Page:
# fbm Release 0.3.0

Fractional Brownian motion realizations.

Keywords
fractional-brownian-motion, fractional-gaussian-noise, hurst-parameter, multifractional-brownian-motion, multifractional-gaussian-noise, python
MIT
Install
``` pip install fbm==0.3.0 ```

# fbm

• Exact methods for simulating fractional Brownian motion (fBm) or fractional Gaussian noise (fGn) in python.
• Approximate simulation of multifractional Brownian motion (mBm) or multifractional Gaussian noise (mGn).

## Installation

The fbm package is available on PyPI and can be installed via pip:

```pip install fbm
```

## fractional Brownian motion

Fractional Brownian motion can be generated via either Hosking's method, the Cholesky method, or the Davies-Harte method. All three methods are theoretically exact in generating a discretely sampled fBm/fGn.

Usage:

```from fbm import FBM

f = FBM(n=1024, hurst=0.75, length=1, method='daviesharte')
# or
f = FBM(1024, 0.75)

# Generate a fBm realization
fbm_sample = f.fbm()

# Generate a fGn realization
fgn_sample = f.fgn()

# Get the times associated with the fBm
t_values = f.times()```

where `n` is the number of equispaced increments desired for a fBm with Hurst parameter `hurst` on the interval [0, `length`]. Method can be either `'hosking'`, `'cholesky'`, or `'daviesharte'`. The `fbm()` method returns a length `n+1` array of discrete values for the fBm (includes 0). The `fgn()` method returns a length `n` array of fBm increments, or fGn. The `times()` method returns a length `n+1` array of times corresponding to the fBm realizations.

The `n` and `hurst` parameters are required. The `length` parameter defaults to 1 and `method` defaults to `'daviesharte'`.

For simulating multiple realizations use the FBM class provided as above. Some intermediate values are cached for repeated simulation.

For one-off samples of fBm or fGn there are separate functions available:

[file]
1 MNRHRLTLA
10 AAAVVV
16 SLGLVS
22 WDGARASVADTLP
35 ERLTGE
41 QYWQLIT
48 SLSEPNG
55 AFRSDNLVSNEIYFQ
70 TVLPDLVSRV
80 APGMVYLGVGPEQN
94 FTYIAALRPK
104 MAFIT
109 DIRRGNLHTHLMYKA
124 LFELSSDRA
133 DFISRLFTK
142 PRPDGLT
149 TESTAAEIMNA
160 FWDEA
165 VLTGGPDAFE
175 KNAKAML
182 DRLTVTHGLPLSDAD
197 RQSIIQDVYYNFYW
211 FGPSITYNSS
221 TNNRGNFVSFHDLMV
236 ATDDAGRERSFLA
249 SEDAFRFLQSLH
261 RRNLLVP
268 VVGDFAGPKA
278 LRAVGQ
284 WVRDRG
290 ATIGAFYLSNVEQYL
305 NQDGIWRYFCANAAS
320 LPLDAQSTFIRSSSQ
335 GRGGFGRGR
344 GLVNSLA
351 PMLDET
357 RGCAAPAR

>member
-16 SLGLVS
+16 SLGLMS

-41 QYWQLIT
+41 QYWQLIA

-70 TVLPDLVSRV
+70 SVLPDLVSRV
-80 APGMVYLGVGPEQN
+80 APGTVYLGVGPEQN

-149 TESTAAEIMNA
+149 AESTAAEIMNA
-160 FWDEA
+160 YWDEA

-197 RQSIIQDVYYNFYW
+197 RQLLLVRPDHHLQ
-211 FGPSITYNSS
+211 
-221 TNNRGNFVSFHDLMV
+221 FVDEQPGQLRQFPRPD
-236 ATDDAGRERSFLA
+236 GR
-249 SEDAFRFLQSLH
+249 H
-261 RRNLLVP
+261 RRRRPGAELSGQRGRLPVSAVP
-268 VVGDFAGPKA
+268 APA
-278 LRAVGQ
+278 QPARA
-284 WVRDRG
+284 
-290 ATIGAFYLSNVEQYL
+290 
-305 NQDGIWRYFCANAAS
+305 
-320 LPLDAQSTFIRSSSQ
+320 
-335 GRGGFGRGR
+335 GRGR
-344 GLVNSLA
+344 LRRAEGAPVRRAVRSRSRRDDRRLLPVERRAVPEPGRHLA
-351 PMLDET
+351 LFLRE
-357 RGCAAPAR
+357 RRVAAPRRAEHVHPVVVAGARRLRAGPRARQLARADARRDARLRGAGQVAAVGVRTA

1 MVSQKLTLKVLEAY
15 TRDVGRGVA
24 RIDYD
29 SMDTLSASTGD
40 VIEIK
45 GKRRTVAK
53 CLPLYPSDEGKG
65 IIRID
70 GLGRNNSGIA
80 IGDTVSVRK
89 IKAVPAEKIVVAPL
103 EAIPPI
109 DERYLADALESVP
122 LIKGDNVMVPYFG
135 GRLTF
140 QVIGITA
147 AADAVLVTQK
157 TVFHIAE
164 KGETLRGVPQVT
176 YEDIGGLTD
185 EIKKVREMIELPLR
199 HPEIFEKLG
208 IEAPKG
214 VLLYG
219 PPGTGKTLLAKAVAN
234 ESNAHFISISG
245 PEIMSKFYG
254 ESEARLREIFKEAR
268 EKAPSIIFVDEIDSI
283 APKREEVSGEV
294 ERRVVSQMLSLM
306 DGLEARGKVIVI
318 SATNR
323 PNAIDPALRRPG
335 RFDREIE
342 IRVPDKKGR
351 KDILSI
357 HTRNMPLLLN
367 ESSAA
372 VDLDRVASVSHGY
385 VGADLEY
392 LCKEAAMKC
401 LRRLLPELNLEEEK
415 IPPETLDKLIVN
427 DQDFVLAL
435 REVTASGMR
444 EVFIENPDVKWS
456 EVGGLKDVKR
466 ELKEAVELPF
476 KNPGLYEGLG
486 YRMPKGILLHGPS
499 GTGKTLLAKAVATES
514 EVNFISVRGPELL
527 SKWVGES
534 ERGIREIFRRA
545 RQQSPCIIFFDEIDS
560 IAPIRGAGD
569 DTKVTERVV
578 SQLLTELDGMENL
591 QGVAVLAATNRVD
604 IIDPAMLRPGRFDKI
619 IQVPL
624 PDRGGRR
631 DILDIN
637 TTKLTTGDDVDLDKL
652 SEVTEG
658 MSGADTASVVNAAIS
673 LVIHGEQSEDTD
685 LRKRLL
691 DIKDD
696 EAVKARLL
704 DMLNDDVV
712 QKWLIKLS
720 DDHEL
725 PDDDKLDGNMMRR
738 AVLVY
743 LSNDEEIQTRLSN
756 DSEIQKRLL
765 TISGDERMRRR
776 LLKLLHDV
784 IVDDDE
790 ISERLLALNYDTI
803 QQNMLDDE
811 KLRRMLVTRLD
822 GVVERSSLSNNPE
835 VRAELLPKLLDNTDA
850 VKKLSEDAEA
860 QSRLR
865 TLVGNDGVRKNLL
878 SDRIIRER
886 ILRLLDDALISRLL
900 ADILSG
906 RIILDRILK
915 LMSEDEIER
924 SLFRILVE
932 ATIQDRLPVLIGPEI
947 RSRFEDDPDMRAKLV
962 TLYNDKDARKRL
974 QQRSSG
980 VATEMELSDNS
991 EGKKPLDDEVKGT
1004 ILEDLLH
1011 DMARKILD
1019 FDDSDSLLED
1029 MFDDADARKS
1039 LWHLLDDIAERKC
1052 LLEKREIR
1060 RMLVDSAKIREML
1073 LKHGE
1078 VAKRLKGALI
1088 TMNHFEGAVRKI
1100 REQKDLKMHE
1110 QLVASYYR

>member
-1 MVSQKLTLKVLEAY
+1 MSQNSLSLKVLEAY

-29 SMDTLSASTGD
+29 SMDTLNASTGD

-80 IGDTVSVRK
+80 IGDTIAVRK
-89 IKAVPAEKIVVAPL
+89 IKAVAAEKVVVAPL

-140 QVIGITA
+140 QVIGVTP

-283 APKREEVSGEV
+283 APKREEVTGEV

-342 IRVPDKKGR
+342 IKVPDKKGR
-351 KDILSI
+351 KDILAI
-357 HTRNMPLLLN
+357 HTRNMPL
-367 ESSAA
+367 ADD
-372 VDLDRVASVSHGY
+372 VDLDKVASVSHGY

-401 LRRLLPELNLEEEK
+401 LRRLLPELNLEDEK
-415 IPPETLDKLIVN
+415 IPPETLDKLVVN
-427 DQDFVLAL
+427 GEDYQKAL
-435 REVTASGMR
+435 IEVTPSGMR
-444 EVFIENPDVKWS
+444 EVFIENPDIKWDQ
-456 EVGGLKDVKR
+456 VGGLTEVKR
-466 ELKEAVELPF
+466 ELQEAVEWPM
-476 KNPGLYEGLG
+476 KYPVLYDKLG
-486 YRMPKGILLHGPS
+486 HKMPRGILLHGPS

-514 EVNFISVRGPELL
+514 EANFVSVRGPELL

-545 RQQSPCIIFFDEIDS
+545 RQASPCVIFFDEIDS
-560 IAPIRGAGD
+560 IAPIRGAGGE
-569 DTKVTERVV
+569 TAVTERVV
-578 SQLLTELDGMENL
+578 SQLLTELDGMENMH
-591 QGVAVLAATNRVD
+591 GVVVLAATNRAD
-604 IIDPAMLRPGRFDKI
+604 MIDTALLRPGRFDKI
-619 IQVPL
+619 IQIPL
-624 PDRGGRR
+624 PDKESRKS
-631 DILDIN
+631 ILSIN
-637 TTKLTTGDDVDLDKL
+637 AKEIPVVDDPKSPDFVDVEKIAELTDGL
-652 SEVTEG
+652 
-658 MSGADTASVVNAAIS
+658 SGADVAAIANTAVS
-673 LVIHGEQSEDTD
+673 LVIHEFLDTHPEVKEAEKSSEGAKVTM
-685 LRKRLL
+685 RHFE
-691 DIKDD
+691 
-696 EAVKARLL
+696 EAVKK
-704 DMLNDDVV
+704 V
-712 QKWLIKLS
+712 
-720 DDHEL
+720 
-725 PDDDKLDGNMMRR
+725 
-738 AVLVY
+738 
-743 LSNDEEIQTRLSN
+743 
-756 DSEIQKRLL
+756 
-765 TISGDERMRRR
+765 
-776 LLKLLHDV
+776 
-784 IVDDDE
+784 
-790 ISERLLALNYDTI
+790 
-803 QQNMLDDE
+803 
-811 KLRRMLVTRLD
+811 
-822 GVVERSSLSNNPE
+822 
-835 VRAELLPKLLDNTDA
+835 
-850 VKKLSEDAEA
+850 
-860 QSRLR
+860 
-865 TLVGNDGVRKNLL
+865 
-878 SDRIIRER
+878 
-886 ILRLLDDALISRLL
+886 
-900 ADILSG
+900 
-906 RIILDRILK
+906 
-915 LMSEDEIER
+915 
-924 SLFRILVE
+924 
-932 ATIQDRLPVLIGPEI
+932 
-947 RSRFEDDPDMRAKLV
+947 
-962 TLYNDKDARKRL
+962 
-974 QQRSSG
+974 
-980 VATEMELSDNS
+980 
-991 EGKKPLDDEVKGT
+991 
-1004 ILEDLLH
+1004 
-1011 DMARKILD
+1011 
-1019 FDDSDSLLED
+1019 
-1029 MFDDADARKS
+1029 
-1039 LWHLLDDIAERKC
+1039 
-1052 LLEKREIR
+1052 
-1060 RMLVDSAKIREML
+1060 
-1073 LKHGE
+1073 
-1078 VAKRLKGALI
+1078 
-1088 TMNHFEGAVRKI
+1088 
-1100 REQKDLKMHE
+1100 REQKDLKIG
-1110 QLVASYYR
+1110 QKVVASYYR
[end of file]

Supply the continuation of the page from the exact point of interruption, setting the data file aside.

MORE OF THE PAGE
```from fbm import fbm, fgn, times

# Generate a fBm realization
fbm_sample = fbm(n=1024, hurst=0.75, length=1, method='daviesharte')

# Generate a fGn realization
fgn_sample = fgn(n=1024, hurst=0.75, length=1, method='daviesharte')

# Get the times associated with the fBm
t_values = times(n=1024, length=1)```

For fastest performance use the Davies and Harte method. Note that the Davies and Harte method can fail if the Hurst parameter `hurst` is close to 1 and there are a small amount of increments `n`. If this occurs, a warning is printed to the console and it will fallback to using Hosking's method to generate the realization. See page 412 of the following paper for a more detailed explanation:

• Wood, Andrew TA, and Grace Chan. "Simulation of stationary Gaussian processes in [0, 1] d." Journal of computational and graphical statistics 3, no. 4 (1994): 409-432.

Hosking's method:

• Hosking, Jonathan RM. "Modeling persistence in hydrological time series using fractional differencing." Water resources research 20, no. 12 (1984): 1898-1908.

Cholesky method:

• Asmussen, Søren. Stochastic simulation with a view towards stochastic processes. University of Aarhus. Centre for Mathematical Physics and Stochastics (MaPhySto)[MPS], 1998.

Davies Harte method:

• Davies, Robert B., and D. S. Harte. "Tests for Hurst effect." Biometrika 74, no. 1 (1987): 95-101.

## multifractional Brownian motion

This package supports approximate generation of multifractional Brownian motion. The current method uses the Riemann–Liouville fractional integral representation of mBm.

Usage:

```import math
from fbm import MBM

# Example Hurst function with respect to time.
def h(t):
return 0.25 * math.sin(20*t) + 0.5

m = MBM(n=1024, hurst=h, length=1, method='riemannliouville')
# or
m = MBM(1024, h)

# Generate a mBm realization
mbm_sample = m.mbm()

# Generate a mGn realization
mgn_sample = m.mgn()

# Get the times associated with the mBm
t_values = m.times()```

The `hurst` argument here should be a callable that accepts one argument and returns a float in (0, 1).

For one-off samples of mBm or mGn there are separate functions available:

```from fbm import mbm, mgn, times

# Define a hurst function
def h(t):
return 0.75 - 0.5 * t

# Generate a mbm realization
mbm_sample = mbm(n=1024, hurst=h, length=1, method='riemannliouville')

# Generate a fGn realization
mgn_sample = mgn(n=1024, hurst=h, length=1, method='riemannliouville')

# Get the times associated with the mBm
t_values = times(n=1024, length=1)```

Riemann-Liouville representation method:

Approximate method originally proposed for fBm in

• Rambaldi, Sandro, and Ombretta Pinazza. "An accurate fractional Brownian motion generator." Physica A: Statistical Mechanics and its Applications 208, no. 1 (1994): 21-30.